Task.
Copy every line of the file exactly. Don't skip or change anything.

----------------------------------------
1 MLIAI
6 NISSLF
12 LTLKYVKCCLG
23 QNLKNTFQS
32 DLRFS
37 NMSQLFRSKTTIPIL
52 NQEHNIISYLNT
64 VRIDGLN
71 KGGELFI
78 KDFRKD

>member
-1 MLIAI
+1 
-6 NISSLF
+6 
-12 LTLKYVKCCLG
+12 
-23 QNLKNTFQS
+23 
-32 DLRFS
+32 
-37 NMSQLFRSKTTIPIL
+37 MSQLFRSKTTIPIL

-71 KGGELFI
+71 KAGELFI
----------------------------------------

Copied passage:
1 MLIAI
6 NISSLF
12 LTLKYVKCCLG
23 QNLKNTFQS
32 DLRFS
37 NMSQLFRSKTTIPIL
52 NQEHNIISYLNT
64 VRIDGLN
71 KGGELFI
78 KDFRKD

>member
-1 MLIAI
+1 
-6 NISSLF
+6 
-12 LTLKYVKCCLG
+12 
-23 QNLKNTFQS
+23 
-32 DLRFS
+32 
-37 NMSQLFRSKTTIPIL
+37 MSQLFRSKTTIPIL

-71 KGGELFI
+71 KAGELFI